Before I start giving opinions, I wanted to express my sorrow and prayers to the families affected by recent shootings in the Sandy Hook Elementary School Massacre in New Town, Connecticut, and at the Clackamas Town Center shopping mall shooting near Portland, Oregon, and other families and friends affected by recent violent shootings that are becoming too common now. The pain you are going through is not one I’d wish on anyone, and no one should have to lose a loved one over such tragic trappings. You are in my prayers.
However, as I’ve seen and noticed too often over the years, human tend to have two opposite reactions to tragedy, each dependent on how often and how brutal the tragic event is. Something where we’d not had that level of brutality in tragedy, such as the Columbine High School shooting in 1999, we have an overreaction to – understandable, given how the concept of two kids walking in and shooting people at that time was beyond belief. The other, which often leads to the next major tragedy, is under-reaction in response to more frequent, yet equally tragic, events – we had major reactions at the first few High School shootings, yet after so many of them, we had no reaction, no blame for the cause, nothing but sorrow for the victims. Both fuel each other, especially in our modern, connected society: to regain attention and cause debate, we have to cause more harm and further the impact of our actions. The next shooter is probably watching this stuff and making plans on how to make his stand out from the last.
I wrote this in response to a Facebook posting asking what should be suggested to lawmakers, and I have a feeling I’ll be rewriting the same thing to others that ask for what we should do. These are my thoughts, not backed fully by evidence but with enough insight into the past, with the hope that others who choose to examine this take history into account with opinion.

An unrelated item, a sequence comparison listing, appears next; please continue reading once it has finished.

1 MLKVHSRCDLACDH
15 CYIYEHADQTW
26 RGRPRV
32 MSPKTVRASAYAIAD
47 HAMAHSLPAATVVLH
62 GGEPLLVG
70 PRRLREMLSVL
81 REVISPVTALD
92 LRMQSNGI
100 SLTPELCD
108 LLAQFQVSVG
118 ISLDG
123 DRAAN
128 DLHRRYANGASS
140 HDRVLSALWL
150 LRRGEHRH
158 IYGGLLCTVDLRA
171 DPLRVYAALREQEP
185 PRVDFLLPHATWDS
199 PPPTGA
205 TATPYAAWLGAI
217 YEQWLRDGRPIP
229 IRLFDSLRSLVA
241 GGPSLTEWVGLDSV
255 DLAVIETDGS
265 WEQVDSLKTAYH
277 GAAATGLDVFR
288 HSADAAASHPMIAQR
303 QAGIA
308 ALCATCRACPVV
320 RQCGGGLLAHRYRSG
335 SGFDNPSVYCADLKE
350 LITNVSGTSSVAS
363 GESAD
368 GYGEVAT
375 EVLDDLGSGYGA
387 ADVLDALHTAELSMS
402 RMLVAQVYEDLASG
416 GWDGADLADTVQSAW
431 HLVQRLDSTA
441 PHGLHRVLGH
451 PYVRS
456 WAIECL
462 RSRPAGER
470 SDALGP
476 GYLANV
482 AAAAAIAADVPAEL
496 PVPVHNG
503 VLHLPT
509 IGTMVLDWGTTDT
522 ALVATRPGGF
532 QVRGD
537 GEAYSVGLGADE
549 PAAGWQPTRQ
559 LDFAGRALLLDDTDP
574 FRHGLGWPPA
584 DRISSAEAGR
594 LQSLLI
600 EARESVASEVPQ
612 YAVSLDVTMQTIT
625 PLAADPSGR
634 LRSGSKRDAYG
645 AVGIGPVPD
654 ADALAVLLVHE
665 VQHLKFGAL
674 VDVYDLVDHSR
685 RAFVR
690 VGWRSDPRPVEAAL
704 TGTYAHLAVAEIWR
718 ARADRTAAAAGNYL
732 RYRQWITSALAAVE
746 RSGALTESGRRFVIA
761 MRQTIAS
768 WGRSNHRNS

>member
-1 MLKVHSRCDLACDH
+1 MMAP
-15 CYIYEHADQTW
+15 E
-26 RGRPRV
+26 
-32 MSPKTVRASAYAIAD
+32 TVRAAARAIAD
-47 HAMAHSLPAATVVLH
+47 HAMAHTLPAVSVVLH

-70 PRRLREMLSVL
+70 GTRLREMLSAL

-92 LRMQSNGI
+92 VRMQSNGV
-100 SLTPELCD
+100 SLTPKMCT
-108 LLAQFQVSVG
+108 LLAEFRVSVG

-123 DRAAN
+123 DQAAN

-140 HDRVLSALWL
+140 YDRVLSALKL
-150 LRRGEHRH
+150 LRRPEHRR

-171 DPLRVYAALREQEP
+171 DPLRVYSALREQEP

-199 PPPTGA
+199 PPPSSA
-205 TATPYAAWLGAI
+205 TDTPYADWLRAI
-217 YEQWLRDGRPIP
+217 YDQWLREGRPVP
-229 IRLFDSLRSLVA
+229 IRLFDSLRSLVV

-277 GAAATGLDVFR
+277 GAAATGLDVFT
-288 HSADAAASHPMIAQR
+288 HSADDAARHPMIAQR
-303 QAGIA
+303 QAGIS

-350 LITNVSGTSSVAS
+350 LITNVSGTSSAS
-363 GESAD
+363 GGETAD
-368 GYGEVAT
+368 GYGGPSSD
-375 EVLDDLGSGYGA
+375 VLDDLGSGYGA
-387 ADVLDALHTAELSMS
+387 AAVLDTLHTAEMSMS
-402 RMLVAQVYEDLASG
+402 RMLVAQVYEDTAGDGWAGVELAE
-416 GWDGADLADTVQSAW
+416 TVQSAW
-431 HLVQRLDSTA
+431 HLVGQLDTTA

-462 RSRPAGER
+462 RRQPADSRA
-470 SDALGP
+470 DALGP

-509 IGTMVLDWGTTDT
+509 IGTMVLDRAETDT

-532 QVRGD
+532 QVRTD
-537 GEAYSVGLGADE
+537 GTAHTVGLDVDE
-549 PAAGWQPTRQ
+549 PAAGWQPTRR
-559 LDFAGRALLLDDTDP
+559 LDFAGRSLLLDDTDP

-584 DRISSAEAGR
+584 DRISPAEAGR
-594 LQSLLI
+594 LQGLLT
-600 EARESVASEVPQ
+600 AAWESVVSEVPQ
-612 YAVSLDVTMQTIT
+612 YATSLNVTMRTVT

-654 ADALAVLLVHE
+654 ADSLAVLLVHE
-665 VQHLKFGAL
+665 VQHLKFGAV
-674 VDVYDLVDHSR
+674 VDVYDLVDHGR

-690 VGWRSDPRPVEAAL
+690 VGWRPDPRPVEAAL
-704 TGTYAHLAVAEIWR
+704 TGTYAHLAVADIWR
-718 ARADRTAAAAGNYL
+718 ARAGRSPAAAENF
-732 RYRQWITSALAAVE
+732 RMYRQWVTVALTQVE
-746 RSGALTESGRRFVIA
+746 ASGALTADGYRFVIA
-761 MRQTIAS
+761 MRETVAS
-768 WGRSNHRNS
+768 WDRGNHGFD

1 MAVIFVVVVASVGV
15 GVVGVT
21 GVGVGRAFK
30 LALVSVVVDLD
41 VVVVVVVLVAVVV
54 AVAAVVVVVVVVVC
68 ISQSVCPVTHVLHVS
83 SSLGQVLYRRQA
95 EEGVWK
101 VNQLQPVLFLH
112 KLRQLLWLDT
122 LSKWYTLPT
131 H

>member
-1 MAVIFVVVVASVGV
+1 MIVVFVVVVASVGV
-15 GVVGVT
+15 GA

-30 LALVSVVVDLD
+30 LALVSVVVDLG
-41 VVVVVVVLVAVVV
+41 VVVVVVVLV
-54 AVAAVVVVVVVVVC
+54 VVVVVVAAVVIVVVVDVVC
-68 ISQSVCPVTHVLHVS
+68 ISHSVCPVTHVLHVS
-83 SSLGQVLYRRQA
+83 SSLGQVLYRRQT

“I have to ask how many people responding have been held up at gun point, or have been part of a (mass) shooting? How many have been in that defenseless, helpless situation where someone may not be giving you the option talk the problem out, where the gunman has no regard to your well-being, that your death does not matter to them? I’m thankful I’ve never had that situation in my life, but having lived – and are living – in an area of heavy violence and crimes, without the resources to move out right away, I’m equally grateful for the right to bear arms and hopeful that concealed carry finally gets allowed in our state. However, I’m also worried, as often comes with major tragedies like this, that a major change could make more difficult or impossible my ability to get a weapon as well – as has happened in the past when we looked at other things people blamed for previous tragedies.
As humans, we tend to overreact in the face of tragedy, thinking the safest solution is eliminating the source of the problem. This isn’t without its merits – “how many people need to legitimately build bombs in a non-war state?” is an excellent example, after the 1993 World Trade Center and the 1995 Oklahoma City bombings. However, we also get wrapped up in the wrong sources of the real problems, as media companies learned in 1999 with Columbine. The focus of the problem back then became the violent media both of those boys enjoyed, not the problems they faced in their home and school lives that really led them to do it.